Drugs

Sickle Cell Drug, Hydroxyurea, Shown To Reduce Symptom Severity And Healthcare Costs

sickle cell disease
The sickle cell drug hydroxyurea has already been shown effective in treating the disease, but new research shows it's cost-effective as well. euthman, CC BY 2.0)

The genetic condition of red blood cells bending and clumping, known as sickle cell disease, has been treated with the drug hydroxyurea with success since the early 1990s. Now, new data shows the drug’s efficacy in reducing the life-threatening symptoms can also cut healthcare costs associated with the disease’s treatment.

Due to the disease’s characteristic effect of bending red blood cells into C-shapes, or “sickles,” patients who suffer from the disease face a far greater risk of stroke and blood clots, as the cells can accumulate inside blood vessels and block circulation. Hydroxyurea’s ability to restore safer levels of hemoglobin, thus “re-inflating” the cells, has been shown in a recent study to reduce overall costs due to fewer serious respiratory problems and pain crises that require blood transfusions and other treatments.

“In addition to alleviating the human suffering in sickle cell disease, we found that hydroxyurea had the pleasant ‘side effect’ of substantially lowering the cost of care among children treated with it,” study investigator James Casella, M.D., director of pediatric hematology at the Johns Hopkins Children’s Center, said in a press release.

Casella and his colleagues reviewed the number and cost of hospitalizations among 167 sickle cell patients, ages 1 to 3, treated at three pediatric hospitals between 2003 and 2009. Fifty percent of patients received hydroxyurea in addition to their standard pain medications and regular blood transfusions; the other half received only standard care and a placebo. The researchers believe their study is the first of its kind to perform a cost-benefit analysis of hydroxyurea.

Bolstering the drug’s proven effectiveness, children who took hydroxyurea were hospitalized 232 times compared to the control group’s 324 times. Researchers also found the total cost associated with the drug’s treatment was lower — despite the outpatient costs being slightly higher. The average cost of hospitalization for hydroxyurea patients was $9,450, while the other group paid $13,716 on average. Adjusted for the greater outpatient cost, the total difference between the drug and the placebo was $11,072 to $13,962, respectively.

“Our analysis specifically demonstrates an added benefit to the use of hydroxyurea for treatment of sickle cell disease related to the drug’s impact on the cost of medical care,” said the study’s lead investigator Winfred Wang, M.D., of the Hematology Department at St. Jude Children’s Research Hospital, “and should be another factor in support of more widespread use of the drug in both children and adults.”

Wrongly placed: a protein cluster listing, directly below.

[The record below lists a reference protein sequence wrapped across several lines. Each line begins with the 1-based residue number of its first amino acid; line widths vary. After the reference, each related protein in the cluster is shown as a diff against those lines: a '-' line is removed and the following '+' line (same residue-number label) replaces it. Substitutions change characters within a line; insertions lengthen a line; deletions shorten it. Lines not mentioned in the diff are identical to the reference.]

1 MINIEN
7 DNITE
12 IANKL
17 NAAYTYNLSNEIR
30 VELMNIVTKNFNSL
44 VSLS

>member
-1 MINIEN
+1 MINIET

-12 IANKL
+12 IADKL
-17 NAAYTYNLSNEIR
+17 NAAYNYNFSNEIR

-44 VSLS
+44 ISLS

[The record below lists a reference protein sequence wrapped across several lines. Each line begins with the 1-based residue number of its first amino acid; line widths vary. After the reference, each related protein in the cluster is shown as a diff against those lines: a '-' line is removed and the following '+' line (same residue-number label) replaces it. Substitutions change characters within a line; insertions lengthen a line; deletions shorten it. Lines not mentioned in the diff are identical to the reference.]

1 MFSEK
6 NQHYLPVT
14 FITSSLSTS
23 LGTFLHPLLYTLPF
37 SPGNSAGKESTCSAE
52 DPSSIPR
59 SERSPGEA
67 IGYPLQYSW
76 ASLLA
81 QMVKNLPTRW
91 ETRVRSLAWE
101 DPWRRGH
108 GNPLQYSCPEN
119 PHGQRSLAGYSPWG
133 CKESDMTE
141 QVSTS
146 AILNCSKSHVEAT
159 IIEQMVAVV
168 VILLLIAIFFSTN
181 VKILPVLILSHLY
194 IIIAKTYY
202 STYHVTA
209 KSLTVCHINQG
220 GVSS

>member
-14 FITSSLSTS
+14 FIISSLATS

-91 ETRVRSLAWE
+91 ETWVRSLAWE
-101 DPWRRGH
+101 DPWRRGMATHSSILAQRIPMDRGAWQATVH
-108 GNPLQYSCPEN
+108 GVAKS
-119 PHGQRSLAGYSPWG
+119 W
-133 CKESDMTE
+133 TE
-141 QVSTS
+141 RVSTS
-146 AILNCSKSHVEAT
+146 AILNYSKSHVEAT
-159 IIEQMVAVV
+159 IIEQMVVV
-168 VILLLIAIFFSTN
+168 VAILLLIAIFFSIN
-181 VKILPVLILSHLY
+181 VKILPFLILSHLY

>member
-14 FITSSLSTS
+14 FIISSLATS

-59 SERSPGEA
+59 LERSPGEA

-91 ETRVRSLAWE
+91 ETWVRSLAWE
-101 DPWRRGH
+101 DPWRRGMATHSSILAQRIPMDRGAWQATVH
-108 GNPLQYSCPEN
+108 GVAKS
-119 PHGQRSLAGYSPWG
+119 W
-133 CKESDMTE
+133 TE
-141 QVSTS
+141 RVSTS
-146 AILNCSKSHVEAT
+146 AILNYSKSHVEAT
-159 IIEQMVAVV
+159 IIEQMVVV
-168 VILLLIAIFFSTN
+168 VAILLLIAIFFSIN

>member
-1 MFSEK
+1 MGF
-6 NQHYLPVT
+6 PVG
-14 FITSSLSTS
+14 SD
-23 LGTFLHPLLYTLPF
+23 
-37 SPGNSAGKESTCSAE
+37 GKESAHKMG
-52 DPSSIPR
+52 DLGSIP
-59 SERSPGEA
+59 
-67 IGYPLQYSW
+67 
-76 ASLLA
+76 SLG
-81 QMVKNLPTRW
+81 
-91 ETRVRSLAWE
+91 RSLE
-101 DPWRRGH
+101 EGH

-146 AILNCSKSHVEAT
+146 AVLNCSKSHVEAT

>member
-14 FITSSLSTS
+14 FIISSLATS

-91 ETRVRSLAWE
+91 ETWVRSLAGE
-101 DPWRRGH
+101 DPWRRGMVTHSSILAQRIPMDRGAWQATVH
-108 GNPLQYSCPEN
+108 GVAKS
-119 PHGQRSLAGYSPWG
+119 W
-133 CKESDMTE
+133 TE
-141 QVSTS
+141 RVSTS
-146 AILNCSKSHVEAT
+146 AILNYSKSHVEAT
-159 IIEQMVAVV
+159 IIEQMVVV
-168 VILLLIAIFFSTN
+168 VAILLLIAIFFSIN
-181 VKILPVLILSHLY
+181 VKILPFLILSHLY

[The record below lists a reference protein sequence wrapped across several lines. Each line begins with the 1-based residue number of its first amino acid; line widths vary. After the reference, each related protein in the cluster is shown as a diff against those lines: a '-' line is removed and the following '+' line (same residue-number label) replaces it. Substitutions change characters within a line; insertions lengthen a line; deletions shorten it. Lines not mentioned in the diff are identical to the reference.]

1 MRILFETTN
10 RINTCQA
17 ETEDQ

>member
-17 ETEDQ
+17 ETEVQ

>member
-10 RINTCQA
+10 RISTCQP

Sickle cell disease is passed along genetically and is most common among people of African, Mediterranean, Middle Eastern, and Hispanic descent. Roughly 100,000 people in the United States have sickle cell disease, according to the news release. In addition to hydroxyurea, popular treatment options include antibiotics such as penicillin — which children take as early as 2 months, until they’re 5 years old — and over-the-counter pain relief medications, as the buildup of red blood cells in the vessels is often extremely painful.

In the event that certain medications fail, doctors will perform a series of blood transfusions to replace the defective red blood cells with a batch of healthy ones. These carry the risk of overloading a patient’s body with iron, for which he or she would have to take certain medications, such as deferasirox (Exjade), to treat.

The latest study has researchers feeling optimistic about the drug in future use, especially as it is the only one currently approved by the Food and Drug Administration to treat sickle cell disease. Lower overall costs mean greater access to the drug and fewer instances of hospitalization due to undue complications.

“Our main goal is to find better treatments,” Casella said. “But in a time when we are trying to curb health care spending while improving patient outcomes this is really welcome news.”

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